A make-or-break attempt to clog a ruptured pipe gushing oil into the Gulf of Mexico with a method dubbed the "top kill" has been delayed until at least Tuesday, officials said Friday.
BP, which leased the Deepwater Horizon rig that exploded on April 20, has so far managed only to stem the flow of oil using a mile-long tube inserted into the ruptured pipe.
That tube -- which became operational on Sunday -- is suctioning up an average of about 2,000 barrels of oil a day to a waiting ship but significant amounts of oil are still seeping into the Gulf.
It will take at least two months for relief wells to be completed and hopes of stopping the flow are currently pinned on the "top kill" method, which aims to inject heavy drilling fluids into the well and then seal it with cement.
The operation was initially scheduled to take place on Sunday, but has been delayed because of the time needed to get the equipment in place using underwater robots, BP said.
"Our current forecast for when this operation will take place will be sometime in the early part of next week," said BP Chief Operating Officer Doug Suttles.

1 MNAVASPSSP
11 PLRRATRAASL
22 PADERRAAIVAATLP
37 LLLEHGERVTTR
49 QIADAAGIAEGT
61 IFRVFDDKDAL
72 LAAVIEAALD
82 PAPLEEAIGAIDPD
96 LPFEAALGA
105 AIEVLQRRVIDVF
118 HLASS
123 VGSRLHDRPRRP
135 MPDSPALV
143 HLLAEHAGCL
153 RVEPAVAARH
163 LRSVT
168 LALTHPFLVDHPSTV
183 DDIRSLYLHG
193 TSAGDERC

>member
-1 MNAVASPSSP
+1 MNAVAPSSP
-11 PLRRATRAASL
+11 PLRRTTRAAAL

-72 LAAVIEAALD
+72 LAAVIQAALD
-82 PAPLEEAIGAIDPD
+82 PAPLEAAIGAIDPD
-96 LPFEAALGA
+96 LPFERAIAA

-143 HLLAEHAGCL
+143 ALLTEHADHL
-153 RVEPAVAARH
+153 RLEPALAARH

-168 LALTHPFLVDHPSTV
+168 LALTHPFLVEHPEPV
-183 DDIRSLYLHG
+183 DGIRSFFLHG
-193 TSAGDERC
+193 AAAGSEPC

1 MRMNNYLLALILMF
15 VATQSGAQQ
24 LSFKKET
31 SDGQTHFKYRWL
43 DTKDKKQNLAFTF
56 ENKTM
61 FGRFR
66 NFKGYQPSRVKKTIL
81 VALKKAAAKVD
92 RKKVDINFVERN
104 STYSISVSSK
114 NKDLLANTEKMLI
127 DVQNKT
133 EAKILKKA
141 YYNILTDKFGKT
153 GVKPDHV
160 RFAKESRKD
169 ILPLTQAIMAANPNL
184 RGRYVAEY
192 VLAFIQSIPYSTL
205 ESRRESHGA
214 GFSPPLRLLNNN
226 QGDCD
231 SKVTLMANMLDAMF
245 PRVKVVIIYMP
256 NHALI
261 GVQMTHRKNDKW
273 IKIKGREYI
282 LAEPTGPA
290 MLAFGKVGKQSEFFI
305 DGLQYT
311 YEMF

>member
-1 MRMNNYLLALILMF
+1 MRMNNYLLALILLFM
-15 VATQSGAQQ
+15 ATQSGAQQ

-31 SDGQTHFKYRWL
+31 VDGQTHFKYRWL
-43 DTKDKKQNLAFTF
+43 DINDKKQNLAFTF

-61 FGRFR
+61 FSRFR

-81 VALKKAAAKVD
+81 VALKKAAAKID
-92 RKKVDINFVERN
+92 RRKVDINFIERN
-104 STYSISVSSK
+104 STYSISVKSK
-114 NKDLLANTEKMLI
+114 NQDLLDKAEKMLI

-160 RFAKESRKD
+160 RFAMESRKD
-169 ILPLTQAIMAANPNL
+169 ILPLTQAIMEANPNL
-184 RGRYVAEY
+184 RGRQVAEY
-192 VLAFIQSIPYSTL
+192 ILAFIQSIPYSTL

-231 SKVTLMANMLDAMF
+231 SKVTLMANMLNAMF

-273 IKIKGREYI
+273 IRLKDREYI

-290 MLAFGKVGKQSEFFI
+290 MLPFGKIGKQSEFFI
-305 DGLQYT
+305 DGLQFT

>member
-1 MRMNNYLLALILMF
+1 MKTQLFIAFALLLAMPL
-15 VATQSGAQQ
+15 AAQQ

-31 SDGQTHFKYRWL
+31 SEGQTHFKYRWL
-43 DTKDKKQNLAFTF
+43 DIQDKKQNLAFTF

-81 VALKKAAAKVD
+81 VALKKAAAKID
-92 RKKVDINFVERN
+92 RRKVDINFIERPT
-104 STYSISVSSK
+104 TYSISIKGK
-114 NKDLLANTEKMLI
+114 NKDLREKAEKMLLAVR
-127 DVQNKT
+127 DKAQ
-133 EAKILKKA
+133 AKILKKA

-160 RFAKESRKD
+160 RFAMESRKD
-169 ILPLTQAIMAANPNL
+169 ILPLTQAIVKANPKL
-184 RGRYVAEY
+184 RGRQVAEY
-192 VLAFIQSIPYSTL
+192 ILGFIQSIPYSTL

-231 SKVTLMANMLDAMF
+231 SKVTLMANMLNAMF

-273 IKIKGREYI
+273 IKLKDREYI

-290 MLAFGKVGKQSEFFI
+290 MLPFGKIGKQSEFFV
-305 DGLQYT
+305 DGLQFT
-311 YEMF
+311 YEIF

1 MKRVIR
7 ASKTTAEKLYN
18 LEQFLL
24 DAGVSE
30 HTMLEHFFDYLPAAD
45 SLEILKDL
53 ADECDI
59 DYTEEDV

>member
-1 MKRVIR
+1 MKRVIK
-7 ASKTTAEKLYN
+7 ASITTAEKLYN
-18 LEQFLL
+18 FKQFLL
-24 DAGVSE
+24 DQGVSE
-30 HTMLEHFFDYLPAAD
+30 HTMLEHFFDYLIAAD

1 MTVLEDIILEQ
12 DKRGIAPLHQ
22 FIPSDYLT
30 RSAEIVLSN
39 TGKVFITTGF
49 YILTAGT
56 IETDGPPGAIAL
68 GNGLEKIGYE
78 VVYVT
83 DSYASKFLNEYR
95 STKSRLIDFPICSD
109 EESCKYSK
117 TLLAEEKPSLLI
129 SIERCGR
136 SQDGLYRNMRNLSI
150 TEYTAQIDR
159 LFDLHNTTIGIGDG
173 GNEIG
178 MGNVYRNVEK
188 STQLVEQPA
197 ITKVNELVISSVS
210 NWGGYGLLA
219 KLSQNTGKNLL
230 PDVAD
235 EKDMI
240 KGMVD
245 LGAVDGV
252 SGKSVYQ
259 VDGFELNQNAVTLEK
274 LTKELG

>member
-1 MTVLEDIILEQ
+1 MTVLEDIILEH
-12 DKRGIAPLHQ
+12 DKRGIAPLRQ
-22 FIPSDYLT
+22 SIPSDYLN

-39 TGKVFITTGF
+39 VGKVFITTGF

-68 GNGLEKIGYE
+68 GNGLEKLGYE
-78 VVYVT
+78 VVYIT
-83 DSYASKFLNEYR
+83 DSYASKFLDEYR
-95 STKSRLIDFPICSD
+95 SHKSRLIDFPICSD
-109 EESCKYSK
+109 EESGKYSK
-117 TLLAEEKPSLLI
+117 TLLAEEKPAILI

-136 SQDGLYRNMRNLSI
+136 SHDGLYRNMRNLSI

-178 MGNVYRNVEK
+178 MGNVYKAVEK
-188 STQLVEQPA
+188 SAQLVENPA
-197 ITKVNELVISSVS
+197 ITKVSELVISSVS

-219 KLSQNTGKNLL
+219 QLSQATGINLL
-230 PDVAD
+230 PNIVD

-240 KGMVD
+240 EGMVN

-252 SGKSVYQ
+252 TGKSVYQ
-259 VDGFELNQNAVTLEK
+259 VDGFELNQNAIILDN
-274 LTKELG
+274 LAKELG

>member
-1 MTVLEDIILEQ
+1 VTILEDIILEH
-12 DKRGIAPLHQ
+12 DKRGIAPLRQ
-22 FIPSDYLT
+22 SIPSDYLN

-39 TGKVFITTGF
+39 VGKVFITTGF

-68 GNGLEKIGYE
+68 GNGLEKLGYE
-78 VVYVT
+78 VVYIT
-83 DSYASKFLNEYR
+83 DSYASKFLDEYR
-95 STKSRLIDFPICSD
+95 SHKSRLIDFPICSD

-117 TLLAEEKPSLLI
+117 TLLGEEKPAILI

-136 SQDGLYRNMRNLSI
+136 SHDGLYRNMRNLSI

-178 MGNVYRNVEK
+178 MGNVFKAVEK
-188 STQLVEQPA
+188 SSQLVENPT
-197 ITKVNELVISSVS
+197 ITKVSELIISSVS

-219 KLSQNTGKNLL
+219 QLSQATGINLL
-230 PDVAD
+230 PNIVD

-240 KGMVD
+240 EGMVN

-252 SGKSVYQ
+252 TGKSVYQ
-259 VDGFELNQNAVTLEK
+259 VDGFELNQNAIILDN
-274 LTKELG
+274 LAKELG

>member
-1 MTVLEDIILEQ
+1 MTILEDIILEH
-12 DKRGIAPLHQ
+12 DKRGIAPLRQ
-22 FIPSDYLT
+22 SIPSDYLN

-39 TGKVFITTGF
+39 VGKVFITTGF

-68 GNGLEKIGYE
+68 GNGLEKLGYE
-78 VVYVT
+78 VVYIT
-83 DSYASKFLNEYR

"Our best estimate is probably Tuesday, but I will stress that these operations are quite complex and we won't start the operation until all the equipment is staged."
Suttles declined to say whether the delay was caused by concern about whether current estimates of the flow rate are radically off base.
"We've said since quite early on this that our best estimate was somewhere around 5,000 barrels per day, but with a wide range," he told reporters.
"As we do the design for top kill that same assessment is what we're designing that job off and that same assessment is what we're designing the application of dispersants off of as well."
Independent experts examining video of the ruptured pipe have estimated that the flow from the two leaks could be as high as 120,000 barrels per day.
A team of government and academic experts is currently working on developing an accurate and peer-reviewed estimate of the flow rate and total size of the spill, but officials would not say when that information would be released.
The firm is also considering combining the "top kill" operation with a "junk shot," where golf balls, rubber tire parts, plastic and other materials would be injected under pressure into a huge valve known as a blowout preventer to clog it up.
The "junk shot" could be risky as experts have warned that tinkering with the blowout preventer -- a huge 450-ton valve system that should have shut off the oil -- could see crude shoot out unchecked at up to 12 times the current rate.
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